atrial fibrillation good

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recent updates about diagnosis and management of atrial fibrillation


  • 1. Atrial fibrillation Diagnosis and Management Dr K V pradeep babu. Post graduate , Internal Medicine, PSIMS &RF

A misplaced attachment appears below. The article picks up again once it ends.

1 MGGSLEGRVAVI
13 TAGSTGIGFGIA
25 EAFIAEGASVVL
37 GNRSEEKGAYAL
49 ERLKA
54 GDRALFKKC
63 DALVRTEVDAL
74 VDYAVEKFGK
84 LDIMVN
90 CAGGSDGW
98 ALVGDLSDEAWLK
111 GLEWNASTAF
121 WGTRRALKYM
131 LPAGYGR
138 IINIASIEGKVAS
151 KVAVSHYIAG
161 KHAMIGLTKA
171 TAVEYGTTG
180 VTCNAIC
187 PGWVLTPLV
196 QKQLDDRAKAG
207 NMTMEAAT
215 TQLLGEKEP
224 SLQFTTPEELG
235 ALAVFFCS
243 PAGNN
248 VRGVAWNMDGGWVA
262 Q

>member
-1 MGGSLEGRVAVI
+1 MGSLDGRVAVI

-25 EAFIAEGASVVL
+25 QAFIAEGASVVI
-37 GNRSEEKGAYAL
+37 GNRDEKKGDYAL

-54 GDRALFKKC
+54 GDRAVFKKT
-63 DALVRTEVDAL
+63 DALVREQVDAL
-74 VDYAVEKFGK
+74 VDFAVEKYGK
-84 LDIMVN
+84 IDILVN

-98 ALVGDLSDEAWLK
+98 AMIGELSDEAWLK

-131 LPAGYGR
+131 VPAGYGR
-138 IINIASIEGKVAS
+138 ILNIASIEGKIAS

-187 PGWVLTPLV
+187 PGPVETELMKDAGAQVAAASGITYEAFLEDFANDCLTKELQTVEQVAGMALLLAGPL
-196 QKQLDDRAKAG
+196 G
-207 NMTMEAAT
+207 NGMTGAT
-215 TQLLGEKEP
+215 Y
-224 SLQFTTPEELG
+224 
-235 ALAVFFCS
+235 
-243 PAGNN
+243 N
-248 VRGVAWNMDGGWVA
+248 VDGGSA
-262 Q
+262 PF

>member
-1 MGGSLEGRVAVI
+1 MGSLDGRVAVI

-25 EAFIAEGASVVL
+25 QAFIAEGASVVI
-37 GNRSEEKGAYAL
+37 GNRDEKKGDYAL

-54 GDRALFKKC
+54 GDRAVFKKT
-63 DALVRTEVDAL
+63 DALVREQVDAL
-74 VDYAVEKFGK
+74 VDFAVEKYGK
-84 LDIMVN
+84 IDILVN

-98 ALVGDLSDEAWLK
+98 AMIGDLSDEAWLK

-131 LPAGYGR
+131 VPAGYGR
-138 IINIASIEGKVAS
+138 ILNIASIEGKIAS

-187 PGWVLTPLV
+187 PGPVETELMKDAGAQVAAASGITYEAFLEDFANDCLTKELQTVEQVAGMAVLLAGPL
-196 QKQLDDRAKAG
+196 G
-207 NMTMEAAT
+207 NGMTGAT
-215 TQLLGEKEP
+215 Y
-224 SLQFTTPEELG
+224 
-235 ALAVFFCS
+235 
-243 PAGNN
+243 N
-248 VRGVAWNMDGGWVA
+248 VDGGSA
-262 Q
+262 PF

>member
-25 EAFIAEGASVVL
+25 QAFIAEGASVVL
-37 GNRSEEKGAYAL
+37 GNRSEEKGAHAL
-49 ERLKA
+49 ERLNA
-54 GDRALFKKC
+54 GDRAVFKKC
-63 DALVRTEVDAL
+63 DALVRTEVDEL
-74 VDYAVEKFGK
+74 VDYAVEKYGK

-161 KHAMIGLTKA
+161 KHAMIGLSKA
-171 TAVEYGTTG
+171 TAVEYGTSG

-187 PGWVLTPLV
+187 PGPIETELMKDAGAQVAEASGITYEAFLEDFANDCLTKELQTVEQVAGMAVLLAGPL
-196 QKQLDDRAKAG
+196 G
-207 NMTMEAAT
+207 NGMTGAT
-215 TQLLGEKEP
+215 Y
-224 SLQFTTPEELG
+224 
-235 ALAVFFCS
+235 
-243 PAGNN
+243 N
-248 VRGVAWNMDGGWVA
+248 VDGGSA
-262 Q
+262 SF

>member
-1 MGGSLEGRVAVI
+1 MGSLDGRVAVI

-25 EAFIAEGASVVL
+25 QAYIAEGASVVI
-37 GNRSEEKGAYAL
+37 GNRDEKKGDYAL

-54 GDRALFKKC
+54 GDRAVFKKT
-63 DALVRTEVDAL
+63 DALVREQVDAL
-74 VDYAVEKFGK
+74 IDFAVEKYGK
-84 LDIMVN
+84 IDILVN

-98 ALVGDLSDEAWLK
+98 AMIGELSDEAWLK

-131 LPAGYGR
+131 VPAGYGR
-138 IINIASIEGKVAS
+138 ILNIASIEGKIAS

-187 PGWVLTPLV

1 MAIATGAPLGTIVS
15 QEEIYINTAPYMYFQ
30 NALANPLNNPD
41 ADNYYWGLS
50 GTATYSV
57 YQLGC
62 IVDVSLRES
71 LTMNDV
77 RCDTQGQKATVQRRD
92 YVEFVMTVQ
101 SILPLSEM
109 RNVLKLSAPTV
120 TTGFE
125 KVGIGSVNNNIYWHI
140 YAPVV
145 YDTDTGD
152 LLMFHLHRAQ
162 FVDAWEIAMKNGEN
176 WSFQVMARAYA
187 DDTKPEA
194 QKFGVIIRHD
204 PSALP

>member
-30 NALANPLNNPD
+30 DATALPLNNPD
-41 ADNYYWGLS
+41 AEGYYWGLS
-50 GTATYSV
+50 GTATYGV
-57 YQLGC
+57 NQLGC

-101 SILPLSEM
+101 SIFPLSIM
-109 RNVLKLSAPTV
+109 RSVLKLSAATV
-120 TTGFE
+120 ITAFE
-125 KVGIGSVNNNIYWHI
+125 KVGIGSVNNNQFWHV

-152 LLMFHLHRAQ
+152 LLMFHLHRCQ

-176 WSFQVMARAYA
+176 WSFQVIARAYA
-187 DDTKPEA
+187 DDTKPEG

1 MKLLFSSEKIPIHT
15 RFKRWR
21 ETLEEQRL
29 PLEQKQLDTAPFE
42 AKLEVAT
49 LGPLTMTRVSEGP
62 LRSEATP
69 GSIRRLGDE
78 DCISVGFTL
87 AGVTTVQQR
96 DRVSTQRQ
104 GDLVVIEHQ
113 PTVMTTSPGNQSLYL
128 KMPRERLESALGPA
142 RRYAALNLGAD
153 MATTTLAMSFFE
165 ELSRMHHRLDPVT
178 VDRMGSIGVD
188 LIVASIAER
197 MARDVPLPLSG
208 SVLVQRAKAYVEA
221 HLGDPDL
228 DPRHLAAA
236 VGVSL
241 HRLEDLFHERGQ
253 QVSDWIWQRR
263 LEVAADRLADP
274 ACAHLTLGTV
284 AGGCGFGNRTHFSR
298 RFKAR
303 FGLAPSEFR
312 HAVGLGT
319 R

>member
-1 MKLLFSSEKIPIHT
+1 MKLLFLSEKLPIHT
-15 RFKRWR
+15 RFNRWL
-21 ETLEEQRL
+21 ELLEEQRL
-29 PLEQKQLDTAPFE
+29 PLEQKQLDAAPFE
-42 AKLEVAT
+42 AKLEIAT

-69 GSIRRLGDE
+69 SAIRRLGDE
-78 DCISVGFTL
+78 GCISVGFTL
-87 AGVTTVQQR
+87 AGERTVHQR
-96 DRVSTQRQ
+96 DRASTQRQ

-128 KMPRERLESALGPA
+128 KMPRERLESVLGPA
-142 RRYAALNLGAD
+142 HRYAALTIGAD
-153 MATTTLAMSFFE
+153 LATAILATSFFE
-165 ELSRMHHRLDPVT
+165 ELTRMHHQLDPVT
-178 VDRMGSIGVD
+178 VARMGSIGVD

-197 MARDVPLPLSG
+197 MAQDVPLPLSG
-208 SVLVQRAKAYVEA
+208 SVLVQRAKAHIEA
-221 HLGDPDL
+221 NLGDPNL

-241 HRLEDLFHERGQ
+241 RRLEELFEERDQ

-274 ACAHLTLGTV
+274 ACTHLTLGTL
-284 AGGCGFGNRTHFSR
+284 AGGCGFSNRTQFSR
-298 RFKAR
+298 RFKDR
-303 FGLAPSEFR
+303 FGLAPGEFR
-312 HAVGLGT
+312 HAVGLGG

2. Clinical features of AF 3. It is estimated that approximately 25% of patients with AF are asymptomatic Among those that are, symptoms associated with AF are variable. Typical symptoms include palpitations, tachycardia, fatigue, weakness, dizziness, lightheadedness, reduced exercise capacity, increased urination, or mild dyspnea. The history should focus on obtaining the following information: A description of the symptoms: onset or date of discovery, the frequency and duration, severity, and qualitative characteristics. 4. More severe symptoms include dyspnea at rest, angina, presyncope, or infrequently, syncope. In addition, some patients present with an embolic event or the insidious onset of rightsided heart failure (as manifested by peripheral edema, weight gain, and ascites). Precipitating causes: exercise, emotion, or alcohol. Polyuria can occur because of release of atrial natriuretic hormone. 5. Syncope is an uncommon symptom of AF, most often caused bya long sinus pause on termination of AF in a patient with the sick sinus syndrome. Less commonly, syncope occurs with a rapid ventricular rate either because of neurocardiogenic (vasodepressor) syncope that is triggered by the tachycardia a severe drop in blood pressure due to a sudden reduction in cardiac output, mostly in AS, HOCM. 6. The presence of the following disease associations should be noted : cardiovascular or cerebrovascular disease Diabetes Hypertension Chronic obstructive pulmonary disease potentially reversible causes (eg, hyperthyroidism, excessive alcohol ingestion). 7. Clinical findings in AF The hallmark of AF on physical examination is an irregularly irregular pulse. Short R-R intervals during AF do not allow adequate time for left ventricular diastolic filling, resulting in a low stroke volume and the absence of palpable peripheral pulse. This results in a pulse deficit, during which the peripheral pulse is not as rapid as the apical rate. Other manifestations of AF on the physical examination are irregular jugular venous pulsations and variable intensity of the first heart sound. 8. Clinical Evaluation of Atrial Fibrillation 9. Minimum Evaluation : 10. The electrocardiogram in atrial fibrillation 11. Findings on ECG Lack of discrete P waves. Fibrillatory or f waves are present at a rate that is generally between 350 and 600 beats/minute the f waves vary continuously in amplitude, morphology, and intervals. The variability in the intervals between QRS complexes is often termed irregularly irregular. 12. The ventricular rate usually ranges between 90 to 170 beats/min. The QRS complexes are narrow unless AV conduction through the His Purkinje system is abnormal due to Functional (rate-related) aberration Pre-existing bundle branch or fascicular block ventricular preexcitation with conduction down the accessory pathway. 13. AF is associated with the following changes on ECGAF with f waves 14. AF without f waves 15. ATRIAL ACTIVITY in AF In AF there is no regular or organized atrial activity Numerous micro-reentrant circuits within the atria generate multiple waves of impulses which often compete with or even extinguish each other. No uniform activation of the atrial tissue and no distinctive P waves are generated or recognized on the surface ECG. The sinus node is suppressed or not able to be expressed . 16. F waves When the AF is of recent onset, the f waves are often coarse (>2 mm). Coarse AF in which the amplitude of the f waves is large (especially in lead V1) is more common in recent onset AF and can be confused with atrial flutter or multifocal atrial tachycardia. The f waves are usually fine (